She can feel tension in her chest, tremors vibrating her hands. How, she wonders, can a person be on the verge of tears at all times and get anything done?
Rylee Kirk, a 21-year-old Mercer University senior, has struggled for years with depression and anxiety, but the disruption over the novel coronavirus has made it worse for her and many other Georgians who already had mental health concerns. Kirk, a journalism major, said she can’t afford her co-pay for therapy because her job is at the university, which is shuttered for who knows how long.
“Everything still just feels surreal,” Kirk said, “like I’m going to wake up from a dream.”
This, of course, is no dream. Not even a nightmare. Everyone is awake and struggling to navigate a changed world in which friends now appear mostly from a distance, in text, phone calls or as pixelated faces on screens. The stress has kept a consistent stream of calls to the Georgia Department of Behavioral Health and Development Disabilities’ crisis hotline and other help lines. And concern is mounting for the well-being of those who fight mental health troubles and addiction.
Various behavioral health groups have expanded their use of virtual meetings and webinars to allow people who are experiencing stress and anxiety amid the pandemic to feel a sense of community. And some counselors will allow their clients to participate in virtual therapy.
Neil Campbell, executive director of the Georgia Council on Substance Abuse, said the agency has been reaching out to people in its recovery programs to check in.
“We’re trying to let people know they’re not alone,” she said.
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Mental health advocates are encouraging those who are anxious about the pandemic to find ways to connect with others, whether it be by picking up the phone or video chatting with friends. “We tell people to keep physical distance but maintain a social connection,” said Jewell Gooding, executive director of Mental Health America of Georgia.
Kirk has been doing all that.
When fears of the pandemic closed Mercer, she left her apartment in Macon and headed east to her parents’ house in Effingham County, outside Savannah. The little town of Rincon, piney and dripping with Spanish moss, is where Kirk grew up after leaving New York in elementary school. But it’s a hard place to be, she said, because of the bullying she went through in high school and the general feeling that she didn’t belong there — not in high school and not now.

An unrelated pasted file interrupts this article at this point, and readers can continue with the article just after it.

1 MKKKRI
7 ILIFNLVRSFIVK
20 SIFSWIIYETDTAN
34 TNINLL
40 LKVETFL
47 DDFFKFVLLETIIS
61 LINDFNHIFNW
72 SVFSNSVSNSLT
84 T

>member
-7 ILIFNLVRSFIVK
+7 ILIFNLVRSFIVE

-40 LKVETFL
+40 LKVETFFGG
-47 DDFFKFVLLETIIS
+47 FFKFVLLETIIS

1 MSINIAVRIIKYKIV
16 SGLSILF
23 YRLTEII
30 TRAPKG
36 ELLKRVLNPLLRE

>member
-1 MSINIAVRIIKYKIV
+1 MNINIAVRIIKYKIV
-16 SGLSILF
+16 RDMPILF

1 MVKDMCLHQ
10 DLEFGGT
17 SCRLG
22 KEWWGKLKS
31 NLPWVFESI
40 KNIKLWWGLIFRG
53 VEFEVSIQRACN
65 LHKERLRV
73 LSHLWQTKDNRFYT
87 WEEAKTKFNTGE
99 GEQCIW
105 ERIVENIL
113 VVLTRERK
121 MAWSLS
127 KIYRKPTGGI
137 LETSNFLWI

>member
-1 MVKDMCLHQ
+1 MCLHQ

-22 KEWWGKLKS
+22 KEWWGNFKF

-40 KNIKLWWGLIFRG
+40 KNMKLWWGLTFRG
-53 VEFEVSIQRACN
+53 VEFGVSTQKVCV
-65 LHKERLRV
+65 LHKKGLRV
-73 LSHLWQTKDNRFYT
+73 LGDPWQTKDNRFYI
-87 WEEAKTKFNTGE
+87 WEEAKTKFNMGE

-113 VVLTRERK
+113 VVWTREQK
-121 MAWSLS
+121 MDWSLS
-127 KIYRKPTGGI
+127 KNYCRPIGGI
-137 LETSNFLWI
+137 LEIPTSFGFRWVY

She’s been spending time with her parents, who she said are both “high risk” for serious complications if they contract COVID-19, the disease caused by the novel coronavirus. Her mom’s immune system is compromised, which has everyone in the house worried.
Kirk also is wrestling with the disappointment of her senior year in college collapsing suddenly. She’d been planning to go to graduate school in the fall. Now fall seems far away, a hazy time in the distance she can’t quite make out. How will life be in the fall?
To cope with the uncertainty, the 21-year-old has been walking around her parents’ neighborhood. Breathing in the air. FaceTiming her sister to vent. Trying — and failing — to ignore the gunshots ringing in the woods, where marksmen are apparently taking out their stress by pulling triggers. More than once, Kirk has slipped away to her room, stuffed her face in a pillow and screamed.
It made her feel better, she said, smiling on a video call in front of the Marilyn Monroe poster she hung in her room in high school.
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Gooding’s organization, Mental Health America of Georgia, has been encouraging people through webinars to try things such as managing stress levels by setting aside a daily “worry hour” to contemplate the things that are beyond an individual’s control, practice relaxation techniques and maintain a healthy diet.
Kirk doesn’t have a “worry hour” per se, but she keeps a schedule and tries to eat well. In the past few days, a new routine has emerged now that her classes have moved online.
She wakes at 8 a.m., takes the dog out, walks a mile, eats breakfast, has a shower. Class and homework stretch from 9 a.m. to 5 p.m. Sometime after 5, the 21-year-old drinks a beer under the awning in the backyard. The dog is there, along with her parents.
Kirk tries to give herself some latitude to get upset or deviate from her schedule.
“Life has never been this crazy before,” she said. “We have to be gentle with ourselves.”
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